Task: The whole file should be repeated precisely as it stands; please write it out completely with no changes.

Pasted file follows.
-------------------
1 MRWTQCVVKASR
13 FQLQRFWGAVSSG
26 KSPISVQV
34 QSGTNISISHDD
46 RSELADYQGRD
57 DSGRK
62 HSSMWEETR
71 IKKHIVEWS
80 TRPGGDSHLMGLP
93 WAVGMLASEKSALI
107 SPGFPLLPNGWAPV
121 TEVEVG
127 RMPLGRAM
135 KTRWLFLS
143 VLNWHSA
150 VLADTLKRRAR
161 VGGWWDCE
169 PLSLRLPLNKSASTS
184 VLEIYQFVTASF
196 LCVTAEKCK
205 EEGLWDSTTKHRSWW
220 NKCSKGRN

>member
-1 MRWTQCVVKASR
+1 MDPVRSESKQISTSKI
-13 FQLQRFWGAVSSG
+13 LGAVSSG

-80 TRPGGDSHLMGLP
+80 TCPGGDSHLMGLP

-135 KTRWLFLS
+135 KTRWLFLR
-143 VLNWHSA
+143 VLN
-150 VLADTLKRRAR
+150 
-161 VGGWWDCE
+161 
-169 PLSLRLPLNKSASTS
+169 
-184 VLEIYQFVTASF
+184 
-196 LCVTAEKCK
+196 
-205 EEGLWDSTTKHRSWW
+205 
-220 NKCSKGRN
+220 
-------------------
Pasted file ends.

1 MRWTQCVVKASR
13 FQLQRFWGAVSSG
26 KSPISVQV
34 QSGTNISISHDD
46 RSELADYQGRD
57 DSGRK
62 HSSMWEETR
71 IKKHIVEWS
80 TRPGGDSHLMGLP
93 WAVGMLASEKSALI
107 SPGFPLLPNGWAPV
121 TEVEVG
127 RMPLGRAM
135 KTRWLFLS
143 VLNWHSA
150 VLADTLKRRAR
161 VGGWWDCE
169 PLSLRLPLNKSASTS
184 VLEIYQFVTASF
196 LCVTAEKCK
205 EEGLWDSTTKHRSWW
220 NKCSKGRN

>member
-1 MRWTQCVVKASR
+1 MDPVRSESKQISTSKI
-13 FQLQRFWGAVSSG
+13 LGAVSSG

-80 TRPGGDSHLMGLP
+80 TCPGGDSHLMGLP

-135 KTRWLFLS
+135 KTRWLFLR
-143 VLNWHSA
+143 VLN
-150 VLADTLKRRAR
+150 
-161 VGGWWDCE
+161 
-169 PLSLRLPLNKSASTS
+169 
-184 VLEIYQFVTASF
+184 
-196 LCVTAEKCK
+196 
-205 EEGLWDSTTKHRSWW
+205 
-220 NKCSKGRN
+220 